Bob Lemon, who made the Hall of Fame for a brilliant pitching career and then managed the New York Yankees to a World Series championship, died at age 79.
Lemon, a seven-time 20-game winner with the Cleveland Indians and manager of the Yankees during their amazing 1978 title run, died Tuesday night at Palmcrest North Convalescent Home in Long Beach, Calif.
Lemon led the American League in victories three times and won two games in the 1948 World Series the last time the Indians were champions. He finished with a 207-128 record and was inducted into the Hall in 1976.
Two years later, Lemon, who also managed for Kansas City and the Chicago White Sox, took over the Yankees at midseason when Billy Martin resigned and focused a turbulent clubhouse, where Martin, owner George Steinbrenner, Thurman Munson and Reggie Jackson had been feuding.
New York overcame a 14-game deficit, beat Boston in a one-game playoff at Fenway Park to win the AL East, then defeated the Royals in the AL playoffs before triumphing over the Los Angeles Dodgers to win its second straight World Series title.
Lemon remained on the Yankees' payroll until his death as a scout and adviser to Steinbrenner.
"It is with tremendous sadness that I was informed today of the passing of Bob Lemon," Steinbrenner said. "He was an idol of mine when he pitched for the Cleveland Indians and he has been a true friend of mine for many, many years.
"When our team was going through the turmoil during the 1978 season, Bob Lemon was just what we needed. He was such a calming influence and, of course, he guided the club to the world championship in one of the greatest comebacks in sports history. He was a gentle but consummate competitor."
The news of Lemon's death came just hours after another former Cleveland sports figure, Cavaliers guard Bobby Phills was killed in a traffic accident in Charlotte, N.C.
Lemon, a seven-time All-Star, began his playing career as a third baseman with the Indians in 1941. After serving in the Navy during World War II, he became a pitcher, one of the most successful in Indians history.
The right-hander twice won 23 games. In 1948, sometimes pitching on one day's rest, he went 20-14 with a 2.82 ERA and led the AL with 20 complete games, 10 shutouts and 293 2-3 innings pitched.
"Lem" as he was known to his teammates, then beat Boston's Warren Spahn in Game 2 of the World Series before pitching Cleveland to a 4-3 victory in Game 6.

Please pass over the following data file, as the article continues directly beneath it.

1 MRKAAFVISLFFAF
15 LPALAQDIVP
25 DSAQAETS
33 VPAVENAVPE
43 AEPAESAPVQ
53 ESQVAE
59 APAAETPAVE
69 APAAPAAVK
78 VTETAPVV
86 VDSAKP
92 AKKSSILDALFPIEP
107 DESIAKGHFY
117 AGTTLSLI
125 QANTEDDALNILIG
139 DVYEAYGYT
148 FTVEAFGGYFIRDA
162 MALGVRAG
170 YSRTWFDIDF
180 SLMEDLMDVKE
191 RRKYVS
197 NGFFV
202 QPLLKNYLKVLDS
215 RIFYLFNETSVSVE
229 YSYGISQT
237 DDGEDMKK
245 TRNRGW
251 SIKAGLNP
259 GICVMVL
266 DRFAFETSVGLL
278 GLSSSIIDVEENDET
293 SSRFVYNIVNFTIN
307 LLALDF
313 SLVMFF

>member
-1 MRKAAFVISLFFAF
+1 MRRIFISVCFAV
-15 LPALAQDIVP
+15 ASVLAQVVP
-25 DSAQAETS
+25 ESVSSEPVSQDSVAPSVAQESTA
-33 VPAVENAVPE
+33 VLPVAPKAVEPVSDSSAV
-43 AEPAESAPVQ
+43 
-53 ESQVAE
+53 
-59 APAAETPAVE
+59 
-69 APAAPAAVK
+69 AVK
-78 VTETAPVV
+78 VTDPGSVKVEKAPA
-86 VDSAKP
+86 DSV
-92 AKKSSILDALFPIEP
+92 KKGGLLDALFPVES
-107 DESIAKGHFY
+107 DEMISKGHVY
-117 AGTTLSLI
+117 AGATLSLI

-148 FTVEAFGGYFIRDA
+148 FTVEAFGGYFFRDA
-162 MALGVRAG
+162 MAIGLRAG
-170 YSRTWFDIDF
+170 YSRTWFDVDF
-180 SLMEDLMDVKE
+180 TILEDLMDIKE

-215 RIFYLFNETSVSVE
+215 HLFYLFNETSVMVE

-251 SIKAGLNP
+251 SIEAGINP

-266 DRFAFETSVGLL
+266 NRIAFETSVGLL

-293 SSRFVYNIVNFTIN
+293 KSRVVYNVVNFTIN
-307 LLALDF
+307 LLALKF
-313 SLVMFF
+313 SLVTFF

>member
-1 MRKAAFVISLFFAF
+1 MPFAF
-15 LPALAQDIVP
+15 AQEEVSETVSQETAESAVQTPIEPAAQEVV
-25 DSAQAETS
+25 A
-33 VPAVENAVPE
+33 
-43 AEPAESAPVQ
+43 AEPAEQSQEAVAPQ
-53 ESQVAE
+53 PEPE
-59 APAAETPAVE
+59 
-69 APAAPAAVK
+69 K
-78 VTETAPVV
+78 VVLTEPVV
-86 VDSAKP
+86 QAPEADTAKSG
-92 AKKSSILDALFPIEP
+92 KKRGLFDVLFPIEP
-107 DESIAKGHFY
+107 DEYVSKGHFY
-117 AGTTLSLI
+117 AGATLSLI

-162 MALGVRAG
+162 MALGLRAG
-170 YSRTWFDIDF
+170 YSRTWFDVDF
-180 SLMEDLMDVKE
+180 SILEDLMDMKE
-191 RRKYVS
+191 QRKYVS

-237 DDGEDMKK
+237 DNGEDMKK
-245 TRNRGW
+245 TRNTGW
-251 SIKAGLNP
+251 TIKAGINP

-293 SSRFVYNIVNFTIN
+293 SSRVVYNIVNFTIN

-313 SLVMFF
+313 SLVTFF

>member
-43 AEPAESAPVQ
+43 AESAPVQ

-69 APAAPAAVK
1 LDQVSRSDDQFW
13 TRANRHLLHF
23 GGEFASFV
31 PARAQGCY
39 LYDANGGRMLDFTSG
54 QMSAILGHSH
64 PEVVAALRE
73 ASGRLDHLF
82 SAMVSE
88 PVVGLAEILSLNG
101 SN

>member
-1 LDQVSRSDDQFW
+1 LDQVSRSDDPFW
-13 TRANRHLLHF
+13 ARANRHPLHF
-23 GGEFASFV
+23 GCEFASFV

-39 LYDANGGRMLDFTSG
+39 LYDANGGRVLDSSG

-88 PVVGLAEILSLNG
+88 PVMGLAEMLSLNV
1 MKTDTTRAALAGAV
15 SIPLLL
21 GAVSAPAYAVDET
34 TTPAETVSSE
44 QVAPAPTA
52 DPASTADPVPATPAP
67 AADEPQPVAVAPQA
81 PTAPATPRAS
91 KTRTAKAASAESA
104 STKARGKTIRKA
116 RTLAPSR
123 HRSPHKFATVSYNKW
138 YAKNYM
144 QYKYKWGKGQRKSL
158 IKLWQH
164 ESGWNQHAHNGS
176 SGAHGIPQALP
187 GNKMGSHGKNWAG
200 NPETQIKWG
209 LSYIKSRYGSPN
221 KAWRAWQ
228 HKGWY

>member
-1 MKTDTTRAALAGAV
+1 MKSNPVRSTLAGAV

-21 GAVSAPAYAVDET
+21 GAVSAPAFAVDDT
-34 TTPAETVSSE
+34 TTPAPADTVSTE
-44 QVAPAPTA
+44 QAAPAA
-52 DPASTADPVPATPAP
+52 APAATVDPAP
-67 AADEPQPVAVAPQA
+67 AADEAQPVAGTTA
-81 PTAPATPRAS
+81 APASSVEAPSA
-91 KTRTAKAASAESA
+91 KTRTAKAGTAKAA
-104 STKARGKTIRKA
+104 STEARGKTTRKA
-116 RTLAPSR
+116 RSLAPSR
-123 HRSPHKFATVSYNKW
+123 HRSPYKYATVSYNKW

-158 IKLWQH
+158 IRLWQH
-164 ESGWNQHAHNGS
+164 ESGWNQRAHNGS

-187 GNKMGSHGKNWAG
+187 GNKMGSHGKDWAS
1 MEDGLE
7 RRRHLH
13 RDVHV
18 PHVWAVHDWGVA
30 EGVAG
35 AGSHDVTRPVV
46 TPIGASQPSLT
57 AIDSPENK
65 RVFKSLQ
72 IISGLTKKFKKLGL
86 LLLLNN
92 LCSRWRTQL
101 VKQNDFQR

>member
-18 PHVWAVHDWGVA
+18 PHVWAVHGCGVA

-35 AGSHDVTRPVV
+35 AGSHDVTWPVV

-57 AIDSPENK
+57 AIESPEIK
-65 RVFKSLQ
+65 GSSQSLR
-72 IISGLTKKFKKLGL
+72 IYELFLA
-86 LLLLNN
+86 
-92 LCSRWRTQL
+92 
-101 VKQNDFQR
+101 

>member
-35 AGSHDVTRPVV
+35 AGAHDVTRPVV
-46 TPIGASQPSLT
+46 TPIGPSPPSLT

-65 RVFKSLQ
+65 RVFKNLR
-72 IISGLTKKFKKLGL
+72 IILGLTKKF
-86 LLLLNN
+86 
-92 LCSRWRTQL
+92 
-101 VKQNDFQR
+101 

In 1954, Lemon went 23-7 and along wth Bob Feller, Early Wynn and Mike Garcia combined on what many still call the best starting rotation ever. The Indians won a then-record 111 games that season before being swept in the World Series by the New York Giants.
Lemon, who pitched a no-hitter at Detroit on June 30, 1948, also was an outstanding hitter, as far as pitchers go, finishing with a .232 career average and 37 home runs. He occasionally was used a pinch-hitter, batting .284 in 109 at-bats.
After retiring in 1958, Lemon worked as a scout, coach and minor league manager. In 1966, he applied for Cleveland's vacant managing position but was turned down by Indians owner Gabe Paul, who later called his decision not to hire Lemon, "the biggest mistake I made in baseball."
Lemon managed Kansas City from 1970-72 and the White Sox in 1977 and 1978 before taking over the Yankees on July 25 when Martin.
Lemon was replaced by Martin midway through the '79 season but returned to the Yankees for the second half of the strike-shortened 1981 season. New York won its division and the AL pennant before losing to the Dodgers in the Series.
"It's really sad to lose a man like Lemon. Everybody liked him so much even the opposition," said 90-year-old Mel Harder, who played with and coached Lemon. "He joked with everybody I don't care who you were. He was one of my best friends."
A spokesperson at Palmcrest North Convalescent Home said funeral arrangements were being made by Lemon's family.
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